Multiple Sclerosis (MS) Linked to Genes

Neuroscience and Neurology CategoryScientists have recently pinpointed genes that can predict who is more likely to get Multiple Sclerosis (MS). MS is thought to be an autoimmune disease, meaning the body attacks itself, and to date it affects approximately 400,000 Americans. Every week about 200 people are diagnosed with this potentially debilitating disease in the US alone. Although the most common image of MS is an elderly individual in a wheelchair, the first signs of disease (periods of dizziness, double vision) often appear in the late teens or early twenties, and twice as often in women. The patient may recover completely, partially, or not at all after this first “relapse” episode, and it is a lifelong disease. Most MS patients will get some permanent disability later on in their lives.

MS is a disease for which we have no cure, because scientists know very little about what causes it. Current treatment options can only modulate the disease or lessen the symptoms. There are generally two streams of thought in the scientific community on what causes the disease: it is either thought to be triggered by the environment, or it is thought that there is a genetic predisposition. Many scientists also propose both factors play a role, given the current evidence. For instance, in Japan, the adoption of a “Western” lifestyle starting in the 1950s has been correlated with a dramatic increase in the incidence of MS. Also, there are statistics showing that the further away from the equator, the higher the incidence rate of MS. It has even been proposed that Vitamin D, which our body produces with the help of sunlight, plays a protective role against MS. It would make sense then, that the sun-intensive equator regions would have a lower incidence of the disease.

Nevertheless, it is now known that genes do play an important role in predicting MS as well. A study spearheaded by researchers from Duke University have found that an important marker in the development and programming of the immune system called the Interleukin 7 alpha receptor (IL-7RA) strongly correlates with MS disease susceptibility. It is now being investigated whether this marker plays a role in causing the disease, providing a valuable clue as to how and why certain people get this illness. Despite the fact that much more research needs to be done, the study provides strong evidence that genetics are an important component, and point the research community in a helpful direction in finding a cure for the disease.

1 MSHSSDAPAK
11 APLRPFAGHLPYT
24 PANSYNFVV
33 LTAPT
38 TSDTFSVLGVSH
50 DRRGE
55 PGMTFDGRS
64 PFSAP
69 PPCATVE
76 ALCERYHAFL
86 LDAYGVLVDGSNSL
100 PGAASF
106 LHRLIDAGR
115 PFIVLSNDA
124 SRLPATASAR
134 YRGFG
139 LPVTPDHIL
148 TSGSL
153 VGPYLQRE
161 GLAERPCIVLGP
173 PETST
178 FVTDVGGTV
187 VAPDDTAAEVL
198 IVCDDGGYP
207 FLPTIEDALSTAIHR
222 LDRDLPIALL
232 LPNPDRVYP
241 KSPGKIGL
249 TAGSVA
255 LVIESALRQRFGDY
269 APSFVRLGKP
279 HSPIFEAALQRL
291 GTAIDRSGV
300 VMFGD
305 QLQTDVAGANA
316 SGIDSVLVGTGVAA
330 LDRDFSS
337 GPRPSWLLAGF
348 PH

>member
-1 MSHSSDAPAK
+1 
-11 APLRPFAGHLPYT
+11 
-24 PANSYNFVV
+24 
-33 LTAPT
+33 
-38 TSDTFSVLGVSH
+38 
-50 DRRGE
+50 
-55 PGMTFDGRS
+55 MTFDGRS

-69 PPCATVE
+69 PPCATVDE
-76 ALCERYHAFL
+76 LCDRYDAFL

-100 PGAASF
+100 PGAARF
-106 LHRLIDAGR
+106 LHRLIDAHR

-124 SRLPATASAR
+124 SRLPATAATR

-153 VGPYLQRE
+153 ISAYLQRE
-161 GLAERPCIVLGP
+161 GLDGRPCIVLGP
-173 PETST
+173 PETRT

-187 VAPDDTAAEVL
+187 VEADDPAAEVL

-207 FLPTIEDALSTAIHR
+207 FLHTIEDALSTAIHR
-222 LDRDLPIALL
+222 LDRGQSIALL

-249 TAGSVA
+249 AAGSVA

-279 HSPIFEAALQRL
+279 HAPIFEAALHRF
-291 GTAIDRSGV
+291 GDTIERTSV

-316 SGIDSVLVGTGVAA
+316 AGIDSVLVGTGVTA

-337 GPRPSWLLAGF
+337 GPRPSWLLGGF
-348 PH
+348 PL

Gregory S et al. IL 7 Receptor alpha chain shows allelic and functional association with multiple sclerosis. Nature Genetics 2007 Sept, 39(9):1083-90.

Broadley SA. Could vitamin D be the answer to multiple sclerosis? Multiple Sclerosis 2007 Aug;13(7):825-6.

Kira J. Multiple sclerosis in the Japanese population. Lancet Neurology 2003 Feb;2(2):117-27. Review

  • Pingback: Natural Killer Cells and the Search for Biomarkers for Autism()

  • dar

    ‘MS is a disease for which we have no cure, ‘
    ->of course:there’s no money in implementing&acknowledging that alternative medicine has hundreds of Safe&successful protocols for All dis-eases
    Please observe the pattern: Allopathy first put the blame for disease on germs, next it was viruses& now it’s genes…

  • dar

    From the Journal of Applied Nutrition, 1973:
    Response of Peripheral and Central Nerve Pathology to Mega-Doses of the Vitamin B-Complex and Other Metabolites
    by Frederich R. Klenner, BS, MS, MD

    The protocol of how to effectively treat Multiple Sclerosis, by Frederich R. Klenner. (In two parts, as originally published in 1973.)
    Online publication only. . .
    In this two-part series Klenner defines an orthomolecular treatment of MS that has been effectively employed by Dale Humpherys and other patients.
    We also offer the entire Klenner Protocol for MS article as a 174KB .pdf.

  • I was a scientist some time ago (I have PhD in physics), so the most precise science definition I know: “Science is what do scientists”

    Today MS induced by genes, tomorrow – by body height, next day – by hair color… What next?

    Why you – the scientists – don’t look at influence of so polluted environment? It is well known, that all chemicals act as immunotoxins as well as neurotoxins.

Karen Vieira, MBA, PhD

Karen Vieira, MBA, PhD, has written about medical research, medical procedures, food ingredients, herbal remedies, pharmaceutical drugs, condo construction, real estate and computer consulting to mention a few.

See All Posts By The Author

Do not miss out ever again. Subscribe to get our newsletter delivered to your inbox a few times a month.